Stay away from used bedding, but everything else is fair game. I even encourage adopting vs. buying pets, as going for the “used” option will cost less, (often) include more shots/treatments in the price and, of course, saves an animal’s life. I adopted a dog this year (from a shelter in North Carolina, and the total fees were $95), and I proceeded to purchase an extra-large crate on Craigslist. The same crate cost more than $150 in the store but online I snagged it for only $50. There is a ton of stuff you can buy online for your pet — everything from small animal cages, fish tanks, toys, collars, etc. – just make sure you wash or boil these items to keep bacteria in check!
To immensely cut down on costs for a wedding, consider buying props and other items secondhand. You can get pretty creative when it comes to the décor, and pick up items such as chalkboards, mason jars, tablecloths, etc. Don’t forget about the dress too! Remember, you’re only going to wear the dress once and, according to The Knot, a bride on average spends over $1,200 which is a lot of money for some people. Consider practicality, and put the savings you make on purchasing a wedding dress secondhand toward something else like a honeymoon or a fun weekend trip.
When it comes to thrifting for clothes, you have to know where to draw the line. Obviously avoid items that are stained, torn or “smell like R. Kelly’s sheets.” There is no shame in buying used shirts, jackets, dresses, jeans, etc. These are items that, when new, can cost you over 1000% more (designer brands especially) and are worth shopping for secondhand. Your closet will house a wider variety of clothes for less money — I call that a win-win!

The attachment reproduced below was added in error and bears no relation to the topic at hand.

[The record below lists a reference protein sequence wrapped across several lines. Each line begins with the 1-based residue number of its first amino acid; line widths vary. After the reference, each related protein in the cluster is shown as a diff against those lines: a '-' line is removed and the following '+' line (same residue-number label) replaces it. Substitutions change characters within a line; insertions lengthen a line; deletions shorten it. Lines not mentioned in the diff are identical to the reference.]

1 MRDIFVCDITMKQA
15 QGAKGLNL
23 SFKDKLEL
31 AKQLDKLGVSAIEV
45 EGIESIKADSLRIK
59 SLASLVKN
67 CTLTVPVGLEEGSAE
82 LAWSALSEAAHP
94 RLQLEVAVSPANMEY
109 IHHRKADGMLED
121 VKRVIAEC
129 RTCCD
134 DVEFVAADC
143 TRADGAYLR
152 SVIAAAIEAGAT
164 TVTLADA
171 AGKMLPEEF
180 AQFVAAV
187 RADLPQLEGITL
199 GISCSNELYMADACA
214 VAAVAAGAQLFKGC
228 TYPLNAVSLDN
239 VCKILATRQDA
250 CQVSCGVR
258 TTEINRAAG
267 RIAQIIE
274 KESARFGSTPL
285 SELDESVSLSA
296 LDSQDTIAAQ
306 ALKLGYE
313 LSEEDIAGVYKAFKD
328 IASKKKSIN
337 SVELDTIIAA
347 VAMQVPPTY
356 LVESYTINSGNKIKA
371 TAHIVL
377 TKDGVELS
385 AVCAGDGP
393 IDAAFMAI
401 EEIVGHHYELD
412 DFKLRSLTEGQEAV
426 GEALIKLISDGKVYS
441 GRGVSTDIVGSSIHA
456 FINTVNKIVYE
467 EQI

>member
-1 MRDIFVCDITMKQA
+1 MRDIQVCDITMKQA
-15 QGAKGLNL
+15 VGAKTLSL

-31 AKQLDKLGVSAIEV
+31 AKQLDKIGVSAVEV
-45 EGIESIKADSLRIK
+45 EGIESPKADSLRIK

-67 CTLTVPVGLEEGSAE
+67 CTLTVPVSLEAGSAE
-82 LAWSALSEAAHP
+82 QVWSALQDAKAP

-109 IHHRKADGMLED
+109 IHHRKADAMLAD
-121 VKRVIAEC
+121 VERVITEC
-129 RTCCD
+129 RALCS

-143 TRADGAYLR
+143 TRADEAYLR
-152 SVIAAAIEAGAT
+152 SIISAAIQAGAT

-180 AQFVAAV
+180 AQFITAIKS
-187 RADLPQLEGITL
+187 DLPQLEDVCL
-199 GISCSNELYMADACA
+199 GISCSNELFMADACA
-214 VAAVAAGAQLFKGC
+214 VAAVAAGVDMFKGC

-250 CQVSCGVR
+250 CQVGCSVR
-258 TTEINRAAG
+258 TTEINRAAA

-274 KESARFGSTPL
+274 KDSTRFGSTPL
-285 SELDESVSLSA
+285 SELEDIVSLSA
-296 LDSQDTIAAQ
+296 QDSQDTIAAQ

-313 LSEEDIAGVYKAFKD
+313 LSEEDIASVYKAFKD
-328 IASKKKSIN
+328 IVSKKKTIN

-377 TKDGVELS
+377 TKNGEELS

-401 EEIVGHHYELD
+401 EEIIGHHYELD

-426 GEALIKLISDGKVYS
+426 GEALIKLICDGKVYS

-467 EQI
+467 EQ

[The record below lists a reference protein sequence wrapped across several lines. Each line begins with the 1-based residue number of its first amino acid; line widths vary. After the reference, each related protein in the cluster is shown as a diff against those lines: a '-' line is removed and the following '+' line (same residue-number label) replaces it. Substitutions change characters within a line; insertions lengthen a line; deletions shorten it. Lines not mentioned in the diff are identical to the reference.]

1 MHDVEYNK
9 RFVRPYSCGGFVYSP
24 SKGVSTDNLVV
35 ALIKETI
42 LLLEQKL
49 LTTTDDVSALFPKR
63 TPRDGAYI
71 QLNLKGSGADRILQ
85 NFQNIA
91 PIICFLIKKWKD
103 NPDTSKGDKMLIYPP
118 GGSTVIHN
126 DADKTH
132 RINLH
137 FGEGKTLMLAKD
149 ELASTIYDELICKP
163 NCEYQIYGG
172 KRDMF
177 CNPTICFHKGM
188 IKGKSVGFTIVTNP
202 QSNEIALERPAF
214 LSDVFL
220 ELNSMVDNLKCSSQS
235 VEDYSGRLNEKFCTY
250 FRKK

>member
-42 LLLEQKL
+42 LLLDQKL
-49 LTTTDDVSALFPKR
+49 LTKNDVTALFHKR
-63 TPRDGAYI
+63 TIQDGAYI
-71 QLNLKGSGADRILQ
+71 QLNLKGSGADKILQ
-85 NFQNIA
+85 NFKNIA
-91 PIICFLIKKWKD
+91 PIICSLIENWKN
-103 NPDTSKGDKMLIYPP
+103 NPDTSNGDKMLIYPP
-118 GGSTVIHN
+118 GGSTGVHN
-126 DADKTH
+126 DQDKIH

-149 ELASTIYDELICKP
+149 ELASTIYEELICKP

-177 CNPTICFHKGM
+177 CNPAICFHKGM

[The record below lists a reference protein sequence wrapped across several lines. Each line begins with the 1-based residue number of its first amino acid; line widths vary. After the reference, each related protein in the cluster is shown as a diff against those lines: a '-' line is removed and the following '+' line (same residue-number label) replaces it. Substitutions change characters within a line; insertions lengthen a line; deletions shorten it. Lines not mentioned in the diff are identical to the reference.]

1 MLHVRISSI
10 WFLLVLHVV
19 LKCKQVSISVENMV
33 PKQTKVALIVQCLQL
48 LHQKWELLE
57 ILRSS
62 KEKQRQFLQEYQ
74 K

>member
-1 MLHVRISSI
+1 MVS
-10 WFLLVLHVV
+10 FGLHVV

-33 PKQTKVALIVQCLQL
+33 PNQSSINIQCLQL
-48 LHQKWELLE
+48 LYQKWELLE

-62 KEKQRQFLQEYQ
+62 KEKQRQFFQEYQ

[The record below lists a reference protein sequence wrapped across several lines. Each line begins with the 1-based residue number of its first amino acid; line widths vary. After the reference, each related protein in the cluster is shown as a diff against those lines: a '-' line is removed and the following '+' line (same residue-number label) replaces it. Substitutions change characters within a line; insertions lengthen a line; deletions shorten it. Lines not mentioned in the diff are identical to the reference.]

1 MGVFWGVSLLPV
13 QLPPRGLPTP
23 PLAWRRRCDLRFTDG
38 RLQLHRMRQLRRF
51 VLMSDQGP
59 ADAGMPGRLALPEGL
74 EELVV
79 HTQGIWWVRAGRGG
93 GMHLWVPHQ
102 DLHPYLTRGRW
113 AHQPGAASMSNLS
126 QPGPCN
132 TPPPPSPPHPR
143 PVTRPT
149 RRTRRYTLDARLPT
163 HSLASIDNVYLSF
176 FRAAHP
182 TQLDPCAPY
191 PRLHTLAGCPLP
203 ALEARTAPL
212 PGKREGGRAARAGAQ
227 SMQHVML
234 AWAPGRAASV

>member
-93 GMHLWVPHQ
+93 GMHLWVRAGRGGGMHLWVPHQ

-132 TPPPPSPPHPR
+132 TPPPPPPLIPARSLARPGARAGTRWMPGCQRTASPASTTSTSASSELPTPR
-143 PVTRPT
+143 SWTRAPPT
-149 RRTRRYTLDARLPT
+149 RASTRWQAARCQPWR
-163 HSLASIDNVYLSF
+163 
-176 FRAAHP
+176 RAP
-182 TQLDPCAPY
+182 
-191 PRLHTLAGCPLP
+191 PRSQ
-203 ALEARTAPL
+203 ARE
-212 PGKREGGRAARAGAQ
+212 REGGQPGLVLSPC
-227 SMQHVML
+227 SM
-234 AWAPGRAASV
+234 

The next time you think about heading to Sears for that new microwave or coffee maker, think again. You’ll find that people are often selling these items used for a variety of reasons. I know a lot of people who need to unload extra things for many different reasons such as they are moving in with a partner and don’t need two of something, were recently gifted with a new model and are trying to get rid of the old one, or are selling an item they never really used. If these items are perfectly functioning, you can scoop them up for just a fraction of the original cost. However, when buying a large-scale appliance such as a dryer or washing machine, it can sometimes be beneficial to purchase true item new at the store because it will come with warranties that might save you money over the long-term if something inside breaks.
Although there are a ton of ways to exercise for free such as running outside, taking the stairs or simply getting a good sweat while cleaning your apartment or rearranging furniture, sometimes you do need to invest in basic workout gear for your home. When doing so, I would advise you to buy used equipment where you can. Items like free weights, mats, and workout balls can be purchased online. Don’t forget things that you’ll use for outdoor recreational activities as well like skis, kayaks, bicycles, etc. Buying these items used can save you a lot of money! Just make sure that you thoroughly research the company, make, model and product specifications before making a purchase.
Marie is a writer living in Philadelphia. She is on Twitter and Instagram.